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WtE – Waste To Energy

Waste to Energy is a major growth sector, and it has a lot of potential. While it’s obviously preferable to recycle waste wherever possible a percentage inevitably gets incinerated, and waste to energy (WtE) schemes do this in a more efficient way. By collecting heat from the incineration process power can be generated or combustible fuels such as ethanol produced. However WtE produces its own waste in the form of ash. Usually this goes to landfill, because it doesn’t have any further uses, but it can contain valuable materials in amounts that can be economically recovered. Because WtE often uses mixed waste a variety of materials can be involved, mostly metals.

The USA has a number of WtE projects but is lagging behind in reprocessing the ash. At the moment most of it is simply sent to landfill with no further processing once it’s been burned, but this is missing an opportunity to recover metals. In Europe, especially Scandinavia, there’s more of a focus on resource extraction and WtE technology is more advanced. Now the same processes are starting to be used in some US plants, with adaptations to suit local practices.

One feature of US WtE is that all the ash from the process is disposed of together. In Europe the lighter fly ash – the percentage recovered from the smokestacks – and the heavier bottom ash are separated. This makes reprocessing easier because the bottom ash tends to have higher levels of recoverable metals, so dealing with the ash from a US plant needs more efficient extraction. Now Danish company Meldgaard has come up with workable solutions and is using them at three separate locations.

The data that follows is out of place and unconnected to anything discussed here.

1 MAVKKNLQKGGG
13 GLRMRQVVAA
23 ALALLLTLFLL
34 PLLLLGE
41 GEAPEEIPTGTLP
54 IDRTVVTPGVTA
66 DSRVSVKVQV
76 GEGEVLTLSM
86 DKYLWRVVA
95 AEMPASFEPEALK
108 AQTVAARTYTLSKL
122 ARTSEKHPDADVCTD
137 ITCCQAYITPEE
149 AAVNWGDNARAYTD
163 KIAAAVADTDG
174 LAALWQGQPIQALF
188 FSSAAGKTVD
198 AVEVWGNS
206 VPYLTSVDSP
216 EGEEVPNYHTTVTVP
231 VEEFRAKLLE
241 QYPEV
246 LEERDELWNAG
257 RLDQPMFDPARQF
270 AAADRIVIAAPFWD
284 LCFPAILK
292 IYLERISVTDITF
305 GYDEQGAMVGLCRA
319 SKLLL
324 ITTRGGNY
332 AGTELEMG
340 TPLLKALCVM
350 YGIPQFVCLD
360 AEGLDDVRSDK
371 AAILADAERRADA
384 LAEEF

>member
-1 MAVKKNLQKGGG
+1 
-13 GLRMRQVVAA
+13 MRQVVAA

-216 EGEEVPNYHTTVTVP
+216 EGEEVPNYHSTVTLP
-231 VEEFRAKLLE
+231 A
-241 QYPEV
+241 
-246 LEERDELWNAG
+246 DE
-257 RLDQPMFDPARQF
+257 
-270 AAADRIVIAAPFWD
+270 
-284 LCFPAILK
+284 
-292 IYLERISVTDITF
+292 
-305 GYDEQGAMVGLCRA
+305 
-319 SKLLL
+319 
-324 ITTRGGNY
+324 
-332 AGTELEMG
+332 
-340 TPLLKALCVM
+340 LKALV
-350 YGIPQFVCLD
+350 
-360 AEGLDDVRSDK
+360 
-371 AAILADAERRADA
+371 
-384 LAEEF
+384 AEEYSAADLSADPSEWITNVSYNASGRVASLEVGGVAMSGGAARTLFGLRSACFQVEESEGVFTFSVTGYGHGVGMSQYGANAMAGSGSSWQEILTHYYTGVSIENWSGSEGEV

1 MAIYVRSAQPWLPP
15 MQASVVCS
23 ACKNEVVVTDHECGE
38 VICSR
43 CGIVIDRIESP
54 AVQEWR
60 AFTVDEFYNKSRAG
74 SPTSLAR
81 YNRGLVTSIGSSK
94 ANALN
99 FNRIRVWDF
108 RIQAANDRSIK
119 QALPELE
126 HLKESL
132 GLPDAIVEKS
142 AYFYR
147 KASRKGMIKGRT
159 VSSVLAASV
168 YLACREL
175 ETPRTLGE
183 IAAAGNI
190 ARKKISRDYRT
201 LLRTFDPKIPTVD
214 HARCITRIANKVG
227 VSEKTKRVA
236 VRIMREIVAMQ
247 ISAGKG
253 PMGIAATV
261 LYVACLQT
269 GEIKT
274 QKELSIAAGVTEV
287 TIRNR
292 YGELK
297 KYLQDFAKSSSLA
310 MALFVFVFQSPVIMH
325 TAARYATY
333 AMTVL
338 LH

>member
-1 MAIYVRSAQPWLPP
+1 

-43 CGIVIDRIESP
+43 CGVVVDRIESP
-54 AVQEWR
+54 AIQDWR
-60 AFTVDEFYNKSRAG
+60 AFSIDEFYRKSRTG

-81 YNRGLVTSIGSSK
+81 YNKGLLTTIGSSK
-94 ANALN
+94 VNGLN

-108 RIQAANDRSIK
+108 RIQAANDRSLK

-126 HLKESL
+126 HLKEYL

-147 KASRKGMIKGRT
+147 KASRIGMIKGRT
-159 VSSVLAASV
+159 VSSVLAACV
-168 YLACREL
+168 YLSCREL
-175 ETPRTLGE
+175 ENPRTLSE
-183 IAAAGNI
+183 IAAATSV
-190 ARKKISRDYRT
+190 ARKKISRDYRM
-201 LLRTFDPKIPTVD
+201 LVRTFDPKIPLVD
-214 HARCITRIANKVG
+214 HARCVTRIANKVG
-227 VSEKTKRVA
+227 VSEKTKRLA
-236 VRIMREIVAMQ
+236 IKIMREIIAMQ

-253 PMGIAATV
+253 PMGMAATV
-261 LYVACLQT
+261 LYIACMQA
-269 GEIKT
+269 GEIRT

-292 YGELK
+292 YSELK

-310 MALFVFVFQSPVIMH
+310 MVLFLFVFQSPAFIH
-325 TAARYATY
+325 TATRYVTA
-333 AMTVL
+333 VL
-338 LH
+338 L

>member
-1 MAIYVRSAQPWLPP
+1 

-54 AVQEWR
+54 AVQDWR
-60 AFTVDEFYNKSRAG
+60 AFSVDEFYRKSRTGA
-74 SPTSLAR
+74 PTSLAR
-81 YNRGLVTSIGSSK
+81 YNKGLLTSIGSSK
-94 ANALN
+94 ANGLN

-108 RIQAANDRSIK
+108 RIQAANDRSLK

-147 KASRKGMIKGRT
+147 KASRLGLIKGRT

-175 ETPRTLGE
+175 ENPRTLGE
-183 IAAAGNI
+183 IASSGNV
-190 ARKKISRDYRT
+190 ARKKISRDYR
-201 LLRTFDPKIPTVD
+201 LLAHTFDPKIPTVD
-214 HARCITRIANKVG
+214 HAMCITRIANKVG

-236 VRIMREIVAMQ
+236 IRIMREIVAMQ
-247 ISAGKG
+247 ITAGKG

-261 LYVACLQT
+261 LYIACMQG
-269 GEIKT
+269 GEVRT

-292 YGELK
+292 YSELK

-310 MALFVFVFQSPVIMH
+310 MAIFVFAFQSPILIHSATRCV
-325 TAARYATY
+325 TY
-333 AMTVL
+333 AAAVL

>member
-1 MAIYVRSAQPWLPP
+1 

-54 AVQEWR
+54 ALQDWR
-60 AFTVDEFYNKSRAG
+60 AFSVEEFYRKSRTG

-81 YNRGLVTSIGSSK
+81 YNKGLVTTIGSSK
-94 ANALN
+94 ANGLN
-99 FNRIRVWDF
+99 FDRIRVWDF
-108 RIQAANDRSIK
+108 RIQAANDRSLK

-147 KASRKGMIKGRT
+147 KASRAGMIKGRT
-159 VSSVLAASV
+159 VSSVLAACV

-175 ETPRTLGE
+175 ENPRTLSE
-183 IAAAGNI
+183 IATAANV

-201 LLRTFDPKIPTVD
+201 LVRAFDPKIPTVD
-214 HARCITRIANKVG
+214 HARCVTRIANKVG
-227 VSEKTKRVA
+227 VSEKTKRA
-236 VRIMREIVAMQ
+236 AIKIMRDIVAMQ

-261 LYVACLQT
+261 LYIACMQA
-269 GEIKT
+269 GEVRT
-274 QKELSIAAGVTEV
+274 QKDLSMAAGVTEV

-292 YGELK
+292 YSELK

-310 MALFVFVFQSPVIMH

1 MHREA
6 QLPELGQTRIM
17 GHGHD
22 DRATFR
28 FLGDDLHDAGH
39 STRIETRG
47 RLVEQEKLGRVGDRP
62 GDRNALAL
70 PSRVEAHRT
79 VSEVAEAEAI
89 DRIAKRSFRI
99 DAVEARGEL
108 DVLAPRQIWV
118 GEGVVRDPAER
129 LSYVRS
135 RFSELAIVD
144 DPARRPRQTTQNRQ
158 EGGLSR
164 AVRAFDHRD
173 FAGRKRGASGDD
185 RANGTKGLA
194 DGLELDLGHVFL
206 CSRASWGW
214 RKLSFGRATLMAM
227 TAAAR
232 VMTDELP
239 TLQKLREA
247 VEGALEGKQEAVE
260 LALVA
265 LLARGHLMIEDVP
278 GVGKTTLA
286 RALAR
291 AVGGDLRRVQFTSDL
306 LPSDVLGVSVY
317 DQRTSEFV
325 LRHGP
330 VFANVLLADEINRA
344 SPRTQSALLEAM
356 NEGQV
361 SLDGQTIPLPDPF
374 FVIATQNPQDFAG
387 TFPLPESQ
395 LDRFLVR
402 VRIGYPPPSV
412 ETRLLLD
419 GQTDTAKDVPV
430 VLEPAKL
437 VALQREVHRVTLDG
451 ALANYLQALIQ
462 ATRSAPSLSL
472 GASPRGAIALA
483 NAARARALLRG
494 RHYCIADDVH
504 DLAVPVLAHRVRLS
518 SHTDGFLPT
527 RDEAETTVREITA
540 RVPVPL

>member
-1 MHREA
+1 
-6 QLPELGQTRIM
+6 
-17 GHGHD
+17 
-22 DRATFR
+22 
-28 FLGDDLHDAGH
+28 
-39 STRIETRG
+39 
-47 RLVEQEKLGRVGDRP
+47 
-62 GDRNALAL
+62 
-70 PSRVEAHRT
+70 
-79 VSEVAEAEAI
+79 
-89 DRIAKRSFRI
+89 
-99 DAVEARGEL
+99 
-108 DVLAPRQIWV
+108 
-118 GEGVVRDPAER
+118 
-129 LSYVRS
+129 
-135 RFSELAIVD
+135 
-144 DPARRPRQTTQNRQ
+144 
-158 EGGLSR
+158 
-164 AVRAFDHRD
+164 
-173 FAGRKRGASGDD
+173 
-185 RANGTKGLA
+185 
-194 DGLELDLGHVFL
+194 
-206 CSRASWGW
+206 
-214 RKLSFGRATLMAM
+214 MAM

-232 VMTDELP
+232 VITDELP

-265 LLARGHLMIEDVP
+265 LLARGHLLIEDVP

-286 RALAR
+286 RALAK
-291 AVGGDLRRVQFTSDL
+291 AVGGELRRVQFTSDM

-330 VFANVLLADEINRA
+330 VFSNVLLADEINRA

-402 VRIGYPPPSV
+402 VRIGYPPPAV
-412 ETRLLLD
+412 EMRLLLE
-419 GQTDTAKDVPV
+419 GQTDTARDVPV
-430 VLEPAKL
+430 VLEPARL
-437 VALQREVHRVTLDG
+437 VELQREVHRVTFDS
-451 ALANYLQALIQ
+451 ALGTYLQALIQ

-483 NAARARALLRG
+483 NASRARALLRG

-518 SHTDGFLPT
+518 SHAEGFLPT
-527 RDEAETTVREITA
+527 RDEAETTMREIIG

Meldgaard has 20 years of experience in WtE recovery but up to now it’s all been in Europe. However improved technology means they can now handle mixed ash, especially when it comes to recovering non-ferrous metals. Ferrous metal recovery is relatively simple, because ferrous slag can be collected by magnets, but metals such as copper often need chemical recovery.

The first two US operations set up by Meldgaard collect ash from various plants and stockpile it for processing; the actual processes they use vary, because each WtE plant produces ash with distinct characteristics and material content, so it’s important to keep track of which plant a batch of waste came from. Their newest plant is different. It’s integrated with the WtE scheme, so ash is delivered straight from the incinerator to the recycling system. It’s then processed immediately, and the residue sent for landfill as usual. Because the ash has come directly from the burners it’s still moist; current US recyclers can’t deal with ash unless it’s dry, but the new process allows record recovery levels. Currently this operation can handle up to 500 tons per day, with recovered metals being shared between Meldgaard and the WtE operator.

As WtE becomes a more common solution for reducing landfill volume there will be increased potential for recycling the ash. It’s vital that new plants are set up to separate the ash streams, making recycling more efficient, and that recovery technology is regularly updated to maximize extraction. As well as reducing volume even more this could make WtE much more cost-effective.